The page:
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Mars

Is Earthwatch sending an expedition to Mars? (Image: NASA JPL)

For over forty years, Earthwatch has been sending ordinary people to extraordinary places in the company of top scientists to conduct hands-on research in over 50 expeditions. On Thursday, the international nonprofit organization announced its most ambitious and extraordinary public expedition ever aimed at sending volunteers to Mars in search for water and life. With its US$1.25 million ticket price, it seems too good to be true, and probably is.  Read More

Artist's concept of Opportunity (Image: NASA)

NASA has solved the mystery of the "Martian jelly doughnut." First seen by the Mars Exploration Rover Opportunity on January 8, the 1.5-in wide, white-rimmed, red-centered rock that resembles a piece of pastry seemingly appeared out of nowhere, but the space agency now says that it's actually a rock fragment dislodged by the rover's passing.  Read More

NASA's Mars Reconnaissance Orbiter doing what it does best – orbiting Mars (Image: NASA)

NASA's Mars Reconnaissance Orbiter has transmitted further measurements of curious seasonal marks on the surface of Mars. They could be the most compelling evidence yet of flowing water existing on the Red Planet in the present day.  Read More

A view of the Martian dune, from Curiosity Rover (Photo: NASA)

Curiosity Rover has cleared a sand dune that has barred the mission's progress since January 30th. The dune, roughly three feet (one meter) in height, stood between two scarps. It effectively blocked the way forward to Dingo Gap, the Rover's next immediate destination before proceeding to the drill site designated KMS-9.  Read More

Designer Stephen Pakbaz, who worked on the NASA Rover, saw his concept become a reality th...

Since 2012, NASA’s Curiosity Rover has been marking up the Martian landscape and burrowing about like a six-wheeled prairie dog. Earth-bound mortals envious of Curiosity’s extra-terrestrial exploits can now experience their own backyard adventures thanks to Lego’s new Curiosity Rover kit.  Read More

The pool of applicants for the Mars One mission has been reduced to 1,058

And then there were 1,058. Mars One, the nonprofit organization that wants to send colonists on a one-way lifetime trip to Mars, announced on Monday that it has narrowed its applicant pool down from 200,000 people to just over a thousand. The applicants were notified by email and Mars One says that the next selection phase in 2014 will reduce the pool still further in the search for the first settlers to go to the Red Planet in 2025.  Read More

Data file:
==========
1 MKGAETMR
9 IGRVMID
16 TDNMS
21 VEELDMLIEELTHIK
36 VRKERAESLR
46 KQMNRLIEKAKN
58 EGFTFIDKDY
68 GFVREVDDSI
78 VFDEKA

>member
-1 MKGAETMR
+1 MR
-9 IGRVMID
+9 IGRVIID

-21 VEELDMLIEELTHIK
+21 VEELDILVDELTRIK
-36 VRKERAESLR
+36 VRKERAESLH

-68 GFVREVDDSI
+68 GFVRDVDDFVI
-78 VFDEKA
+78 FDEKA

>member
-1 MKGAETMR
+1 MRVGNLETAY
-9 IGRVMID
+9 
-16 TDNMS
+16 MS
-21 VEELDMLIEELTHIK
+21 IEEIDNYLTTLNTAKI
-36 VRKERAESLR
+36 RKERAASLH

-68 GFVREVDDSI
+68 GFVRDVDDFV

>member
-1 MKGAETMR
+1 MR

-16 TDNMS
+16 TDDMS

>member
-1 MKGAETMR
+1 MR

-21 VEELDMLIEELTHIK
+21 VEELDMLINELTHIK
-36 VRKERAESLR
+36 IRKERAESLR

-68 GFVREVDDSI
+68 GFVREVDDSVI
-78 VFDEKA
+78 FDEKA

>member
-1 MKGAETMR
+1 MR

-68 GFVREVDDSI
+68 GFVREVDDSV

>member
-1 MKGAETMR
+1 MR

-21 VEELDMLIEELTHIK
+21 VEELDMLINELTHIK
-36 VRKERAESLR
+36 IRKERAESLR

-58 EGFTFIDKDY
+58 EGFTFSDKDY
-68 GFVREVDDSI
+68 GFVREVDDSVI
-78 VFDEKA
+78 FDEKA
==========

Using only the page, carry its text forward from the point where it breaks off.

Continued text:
Artist's concept of the Mars One lander (Image: Lockheed Martin)

The nonprofit Mars One foundation is mainly known for trying to recruit people who really, really want to go to Mars. That redundant "really" is because it's a one-way ticket to the Red Planet for life. But now, Mars One is looking at something a bit less dramatic. On Monday, it was revealed that Lockheed Martin, and Surrey Satellite Technology Ltd (SSTL) have been selected to carry out concept studies for a Mars lander mission in 2018 as a prelude to colonization.  Read More

View of Yellowknife Bay formation with drilling sites (Image: NASA/JPL-Caltech/MSSS)

The chances of life having once existed on Mars got a boost this week alongside good news for astronauts on any future expeditions to the Red Planet. Six papers from Curiosity team members presented to the autumn meeting of the American Geophysical Union in San Francisco revealed that they had directly dated their first Martian rock, gave details of an ancient lake where life may once of existed, and found new evidence about the radiation hazards that explorers and colonists may one day face.  Read More

Artist's impression of MOM (Image: Nesnad/Wikipedia)

After a month spent jockeying about in Earth Orbit, India’s Mars Orbiter Mission (MOM) is finally on its way to the Red Planet. According to the Indian Space Research Organisation (ISRO), the unmanned spacecraft fired its main engine on Sunday at 12:49 AM (IST) and completed the firing 22 minutes and 8.89 seconds later, completing the Mars orbit insertion that will see it arrive in orbit around Mars in September of next year.  Read More

MAVEN sets off for Mars (Photo: NASA)

Today, a new attempt at learning the mysteries of early Martian history came a step closer to an answer. At 1:28 pm EST, NASA’s unmanned Mars Atmosphere and Volatile EvolutioN (MAVEN) probe launched from Space Launch Complex 41, Cape Canaveral Air Force Station, Florida atop a United Launch Alliance Atlas V rocket. It’s the first step in a mission to study the Martian upper atmosphere and learn more about the history of the planet’s climate.  Read More

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